Sunday, June 8, 2014

Deserter Storm

At this point, the only relevant question I can think of asking in the tale of Sgt. Bowe Bergdahl is this: If he was the son of a member of the U.S. Congress, would anybody be questioning his patriotism? Perhaps in this hyper-partisan atmosphere we have the answer might be yes, but I doubt it.

As more details emerge about Sgt. Bergdahl's captivity, it's becoming clearer to me that a large swath of our citizenry simply has not learned the lessons of the past and is too ready to jump on anything negative in a person's background to deny them basic human rights. Yes, he had a habit of wandering when he shouldn't have and, yes, U.S. soldiers were killed trying to find him. It is a tragedy that those soldiers died and their families have every right to be angry over the circumstances of their deaths. They should never have happened. This kind of thing happens in war. That's why I hate it.

The worst, unfortunately, is yet to come. Sgt. Bergdahl will come home to a town and country that is deeply divided over whether he should have even been freed, much less traded for five suspected terrorists. He will be called terrible names in person and in the media by those who believe that they are the country's moral arbiters. I have one word for them: Vietnam.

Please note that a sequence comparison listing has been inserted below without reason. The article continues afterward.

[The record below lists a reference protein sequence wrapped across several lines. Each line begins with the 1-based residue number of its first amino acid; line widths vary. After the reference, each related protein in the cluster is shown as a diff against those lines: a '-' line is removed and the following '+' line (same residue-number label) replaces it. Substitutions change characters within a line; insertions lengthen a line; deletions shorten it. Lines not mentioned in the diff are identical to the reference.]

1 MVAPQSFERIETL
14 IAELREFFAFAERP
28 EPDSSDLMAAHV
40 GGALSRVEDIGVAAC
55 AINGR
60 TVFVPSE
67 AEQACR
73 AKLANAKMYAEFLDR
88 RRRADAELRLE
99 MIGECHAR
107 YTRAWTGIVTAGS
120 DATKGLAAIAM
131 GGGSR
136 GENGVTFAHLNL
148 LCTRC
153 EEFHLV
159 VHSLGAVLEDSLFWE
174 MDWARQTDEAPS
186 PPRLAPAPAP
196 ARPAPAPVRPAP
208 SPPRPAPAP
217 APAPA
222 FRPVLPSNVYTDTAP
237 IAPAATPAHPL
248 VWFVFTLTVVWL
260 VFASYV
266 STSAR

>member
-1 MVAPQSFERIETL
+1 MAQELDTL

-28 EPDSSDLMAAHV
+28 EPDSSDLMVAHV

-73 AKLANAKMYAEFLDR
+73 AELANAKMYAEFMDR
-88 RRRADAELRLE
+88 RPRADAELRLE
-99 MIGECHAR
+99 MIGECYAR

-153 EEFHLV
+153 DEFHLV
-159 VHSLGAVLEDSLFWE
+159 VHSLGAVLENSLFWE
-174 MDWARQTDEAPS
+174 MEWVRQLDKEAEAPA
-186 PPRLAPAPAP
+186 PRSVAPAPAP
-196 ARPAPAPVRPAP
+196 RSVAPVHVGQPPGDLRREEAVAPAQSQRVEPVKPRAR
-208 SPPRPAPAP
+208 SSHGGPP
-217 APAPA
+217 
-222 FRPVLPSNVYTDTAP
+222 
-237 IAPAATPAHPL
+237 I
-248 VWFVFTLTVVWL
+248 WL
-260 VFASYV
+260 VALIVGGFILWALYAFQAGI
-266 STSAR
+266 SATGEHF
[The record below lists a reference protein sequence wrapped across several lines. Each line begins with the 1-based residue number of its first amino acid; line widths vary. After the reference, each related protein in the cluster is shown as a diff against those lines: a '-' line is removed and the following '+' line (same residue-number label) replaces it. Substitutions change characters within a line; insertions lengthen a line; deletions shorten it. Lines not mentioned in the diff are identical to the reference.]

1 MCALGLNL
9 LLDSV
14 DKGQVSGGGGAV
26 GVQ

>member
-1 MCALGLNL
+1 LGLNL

Last week I took my classes to the New Jersey Vietnam Veteran's Memorial. It's a trip that's become a yearly ritual at my school, and this year it was even more valuable because it provided some historical relevance in light of Sgt. Bergdahl's story. Vietnam veterans lead all of the tours and are available for discussion, question and answer periods, and explanations of some of the exhibits at the memorial and education center. To a man, and they were all men, they recounted their experiences as soldiers returning to a divided country in the 1960s and 1970s. They told us about being called baby killers, village burners, Nazis, fascists and murderers. They were young men, some who were drafted and some who enlisted, who saw it as their duty to fight for their country, and their country turned their back on them. Today, they are kind, thoughtful men who are proud to be grandfathers and are happy to tell the younger generation about their experiences.

I thought of Bowe Bergdahl. Not the Sergeant; just the young man, and what he faces in the near future. For the Vietnam veterans there was some strength in numbers. Bowe Bergdahl will face the country alone. John McCain met President Nixon as a hero. I hope that President Obama sticks to his position and does the same for Bergdahl. Yes, he made a terrible mistake which became a tragedy for some of his fellow soldiers. But to hang this whole tragedy on him would be a terrible mistake. Let's hope that we haven't forgotten the lessons of 40 years ago.

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